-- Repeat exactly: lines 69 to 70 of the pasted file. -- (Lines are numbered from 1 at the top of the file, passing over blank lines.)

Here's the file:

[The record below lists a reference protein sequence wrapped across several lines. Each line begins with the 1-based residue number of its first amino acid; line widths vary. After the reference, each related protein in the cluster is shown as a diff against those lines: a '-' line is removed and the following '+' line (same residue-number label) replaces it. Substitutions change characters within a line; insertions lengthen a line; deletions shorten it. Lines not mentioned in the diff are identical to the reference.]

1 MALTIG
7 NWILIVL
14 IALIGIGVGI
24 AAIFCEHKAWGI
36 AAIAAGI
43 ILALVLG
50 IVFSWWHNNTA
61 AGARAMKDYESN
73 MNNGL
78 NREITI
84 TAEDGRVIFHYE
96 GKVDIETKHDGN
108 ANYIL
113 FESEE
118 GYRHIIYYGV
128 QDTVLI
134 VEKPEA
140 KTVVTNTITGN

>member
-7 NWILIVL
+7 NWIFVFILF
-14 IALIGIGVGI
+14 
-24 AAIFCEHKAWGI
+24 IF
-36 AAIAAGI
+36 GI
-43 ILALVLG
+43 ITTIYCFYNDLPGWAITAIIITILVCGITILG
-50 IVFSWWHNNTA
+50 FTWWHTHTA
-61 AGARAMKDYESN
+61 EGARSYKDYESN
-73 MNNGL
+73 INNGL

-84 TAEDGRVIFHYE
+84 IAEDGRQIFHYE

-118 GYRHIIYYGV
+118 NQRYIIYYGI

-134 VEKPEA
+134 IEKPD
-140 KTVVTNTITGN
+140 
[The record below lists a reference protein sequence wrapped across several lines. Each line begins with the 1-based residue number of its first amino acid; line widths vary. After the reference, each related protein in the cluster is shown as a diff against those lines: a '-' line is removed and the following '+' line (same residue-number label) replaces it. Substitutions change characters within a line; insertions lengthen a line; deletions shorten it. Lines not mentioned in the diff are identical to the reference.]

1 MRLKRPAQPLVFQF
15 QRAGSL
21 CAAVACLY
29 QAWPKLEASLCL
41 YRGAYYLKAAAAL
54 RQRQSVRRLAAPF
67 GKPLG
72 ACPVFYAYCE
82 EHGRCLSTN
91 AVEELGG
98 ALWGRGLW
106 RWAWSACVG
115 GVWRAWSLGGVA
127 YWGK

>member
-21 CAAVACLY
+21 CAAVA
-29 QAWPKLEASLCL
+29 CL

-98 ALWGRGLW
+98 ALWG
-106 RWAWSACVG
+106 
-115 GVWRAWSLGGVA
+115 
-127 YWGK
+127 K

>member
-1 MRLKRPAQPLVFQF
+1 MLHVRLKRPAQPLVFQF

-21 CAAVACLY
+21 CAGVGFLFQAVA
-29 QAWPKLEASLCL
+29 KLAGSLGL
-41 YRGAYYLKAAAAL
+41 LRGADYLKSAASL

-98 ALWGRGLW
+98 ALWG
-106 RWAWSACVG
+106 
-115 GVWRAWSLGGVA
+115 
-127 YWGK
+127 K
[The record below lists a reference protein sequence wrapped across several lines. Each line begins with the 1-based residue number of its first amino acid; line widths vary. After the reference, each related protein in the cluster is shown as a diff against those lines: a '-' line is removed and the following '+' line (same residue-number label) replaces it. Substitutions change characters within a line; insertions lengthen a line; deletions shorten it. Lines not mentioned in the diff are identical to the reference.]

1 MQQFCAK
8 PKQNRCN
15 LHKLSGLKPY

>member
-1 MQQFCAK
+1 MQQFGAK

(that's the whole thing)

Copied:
-115 GVWRAWSLGGVA
+115 